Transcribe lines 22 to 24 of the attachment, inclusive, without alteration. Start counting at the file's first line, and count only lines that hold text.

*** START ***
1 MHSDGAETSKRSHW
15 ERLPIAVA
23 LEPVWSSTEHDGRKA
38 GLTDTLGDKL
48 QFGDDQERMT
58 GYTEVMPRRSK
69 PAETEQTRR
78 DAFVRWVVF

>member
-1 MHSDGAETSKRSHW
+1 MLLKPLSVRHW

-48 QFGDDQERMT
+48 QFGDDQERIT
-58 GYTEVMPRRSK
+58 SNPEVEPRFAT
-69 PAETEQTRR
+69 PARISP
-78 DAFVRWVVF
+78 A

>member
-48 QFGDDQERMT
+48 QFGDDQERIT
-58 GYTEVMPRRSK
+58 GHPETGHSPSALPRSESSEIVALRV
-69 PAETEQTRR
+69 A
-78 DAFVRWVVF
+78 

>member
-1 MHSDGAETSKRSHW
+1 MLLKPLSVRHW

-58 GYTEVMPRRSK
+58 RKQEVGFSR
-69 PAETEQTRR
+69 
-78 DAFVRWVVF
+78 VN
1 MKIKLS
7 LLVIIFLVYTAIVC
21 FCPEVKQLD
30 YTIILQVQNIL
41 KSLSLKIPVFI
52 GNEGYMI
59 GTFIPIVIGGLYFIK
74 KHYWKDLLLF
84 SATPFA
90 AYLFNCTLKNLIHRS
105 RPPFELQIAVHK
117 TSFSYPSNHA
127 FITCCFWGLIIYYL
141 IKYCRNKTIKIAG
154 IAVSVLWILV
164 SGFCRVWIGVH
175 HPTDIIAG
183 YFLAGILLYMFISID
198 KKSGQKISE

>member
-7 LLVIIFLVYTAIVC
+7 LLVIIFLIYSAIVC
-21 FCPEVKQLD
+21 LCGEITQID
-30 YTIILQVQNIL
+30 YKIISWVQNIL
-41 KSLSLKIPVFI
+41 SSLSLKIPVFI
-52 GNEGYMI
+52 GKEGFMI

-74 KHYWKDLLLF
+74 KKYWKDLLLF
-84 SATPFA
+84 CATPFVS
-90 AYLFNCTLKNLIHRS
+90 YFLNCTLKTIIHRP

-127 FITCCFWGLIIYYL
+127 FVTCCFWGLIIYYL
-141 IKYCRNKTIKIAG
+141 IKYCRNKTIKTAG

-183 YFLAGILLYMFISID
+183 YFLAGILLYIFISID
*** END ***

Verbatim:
+48 QFGDDQERIT
-58 GYTEVMPRRSK
+58 GHPETGHSPSALPRSESSEIVALRV